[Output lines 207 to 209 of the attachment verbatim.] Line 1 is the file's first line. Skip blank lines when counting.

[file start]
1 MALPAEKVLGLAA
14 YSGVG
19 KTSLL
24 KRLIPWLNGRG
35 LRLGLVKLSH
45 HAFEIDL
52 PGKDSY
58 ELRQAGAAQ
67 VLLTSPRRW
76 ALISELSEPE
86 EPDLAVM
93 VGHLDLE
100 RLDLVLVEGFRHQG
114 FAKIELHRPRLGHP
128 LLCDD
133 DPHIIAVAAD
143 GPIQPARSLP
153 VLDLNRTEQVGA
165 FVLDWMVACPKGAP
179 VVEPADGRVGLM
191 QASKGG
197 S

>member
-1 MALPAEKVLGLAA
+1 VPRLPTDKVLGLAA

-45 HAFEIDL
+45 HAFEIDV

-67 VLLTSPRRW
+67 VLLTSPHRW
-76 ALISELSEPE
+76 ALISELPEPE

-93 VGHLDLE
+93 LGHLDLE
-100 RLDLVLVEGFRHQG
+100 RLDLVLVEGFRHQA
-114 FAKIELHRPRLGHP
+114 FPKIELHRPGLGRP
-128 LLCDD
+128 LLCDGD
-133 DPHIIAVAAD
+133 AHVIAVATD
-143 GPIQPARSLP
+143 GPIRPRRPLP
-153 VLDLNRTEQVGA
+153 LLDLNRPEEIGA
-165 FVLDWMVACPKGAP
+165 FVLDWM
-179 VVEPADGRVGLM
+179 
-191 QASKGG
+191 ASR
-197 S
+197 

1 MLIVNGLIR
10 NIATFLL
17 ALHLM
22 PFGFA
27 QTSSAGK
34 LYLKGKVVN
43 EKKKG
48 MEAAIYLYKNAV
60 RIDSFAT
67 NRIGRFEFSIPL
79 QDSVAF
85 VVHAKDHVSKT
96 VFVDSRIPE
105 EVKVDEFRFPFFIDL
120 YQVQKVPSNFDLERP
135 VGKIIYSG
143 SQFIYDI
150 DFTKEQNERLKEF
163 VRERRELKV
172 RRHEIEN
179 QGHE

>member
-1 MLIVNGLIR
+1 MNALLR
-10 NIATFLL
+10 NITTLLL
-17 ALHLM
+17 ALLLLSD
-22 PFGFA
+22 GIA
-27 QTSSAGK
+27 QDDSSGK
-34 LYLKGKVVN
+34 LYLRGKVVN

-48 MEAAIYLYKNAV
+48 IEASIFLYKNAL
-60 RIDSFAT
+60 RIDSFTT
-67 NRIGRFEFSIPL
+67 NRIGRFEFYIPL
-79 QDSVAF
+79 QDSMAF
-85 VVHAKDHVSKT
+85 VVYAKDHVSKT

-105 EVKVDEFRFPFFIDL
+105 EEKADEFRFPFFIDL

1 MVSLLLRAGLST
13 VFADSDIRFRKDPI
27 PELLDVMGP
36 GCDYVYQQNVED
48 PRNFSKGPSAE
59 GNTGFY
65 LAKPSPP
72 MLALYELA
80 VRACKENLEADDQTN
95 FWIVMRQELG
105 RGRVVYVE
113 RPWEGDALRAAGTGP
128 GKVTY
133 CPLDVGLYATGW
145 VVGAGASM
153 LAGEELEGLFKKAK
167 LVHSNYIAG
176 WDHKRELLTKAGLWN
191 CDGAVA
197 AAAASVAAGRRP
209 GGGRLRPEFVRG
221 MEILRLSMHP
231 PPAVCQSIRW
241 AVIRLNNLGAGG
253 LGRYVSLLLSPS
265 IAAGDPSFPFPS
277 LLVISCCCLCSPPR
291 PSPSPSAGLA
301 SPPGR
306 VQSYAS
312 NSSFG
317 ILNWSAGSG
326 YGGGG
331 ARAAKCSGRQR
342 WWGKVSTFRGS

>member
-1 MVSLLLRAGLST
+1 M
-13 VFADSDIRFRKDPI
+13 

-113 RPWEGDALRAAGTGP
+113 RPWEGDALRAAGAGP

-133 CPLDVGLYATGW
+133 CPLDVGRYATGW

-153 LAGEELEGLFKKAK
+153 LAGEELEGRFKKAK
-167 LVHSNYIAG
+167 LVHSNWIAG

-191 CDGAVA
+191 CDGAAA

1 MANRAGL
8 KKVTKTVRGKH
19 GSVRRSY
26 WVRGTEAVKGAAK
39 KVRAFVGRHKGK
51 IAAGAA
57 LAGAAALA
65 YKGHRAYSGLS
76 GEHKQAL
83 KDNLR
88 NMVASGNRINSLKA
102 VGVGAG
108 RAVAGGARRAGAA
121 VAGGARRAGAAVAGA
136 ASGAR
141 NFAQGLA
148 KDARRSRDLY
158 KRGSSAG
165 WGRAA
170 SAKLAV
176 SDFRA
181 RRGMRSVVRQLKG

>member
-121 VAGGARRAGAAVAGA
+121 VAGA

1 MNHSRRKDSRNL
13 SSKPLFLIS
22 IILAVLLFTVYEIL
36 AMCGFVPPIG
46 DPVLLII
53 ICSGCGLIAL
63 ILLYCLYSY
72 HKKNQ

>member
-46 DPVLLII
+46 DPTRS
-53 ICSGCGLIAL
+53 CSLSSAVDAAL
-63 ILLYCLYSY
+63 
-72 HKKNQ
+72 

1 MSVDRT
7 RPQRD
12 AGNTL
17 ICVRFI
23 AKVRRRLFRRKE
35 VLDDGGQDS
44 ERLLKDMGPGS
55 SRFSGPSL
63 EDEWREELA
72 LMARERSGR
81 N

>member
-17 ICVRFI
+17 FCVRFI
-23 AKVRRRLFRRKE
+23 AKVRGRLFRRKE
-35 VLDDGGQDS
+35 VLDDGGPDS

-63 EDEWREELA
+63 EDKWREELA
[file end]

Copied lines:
+23 AKVRGRLFRRKE
-35 VLDDGGQDS
+35 VLDDGGPDS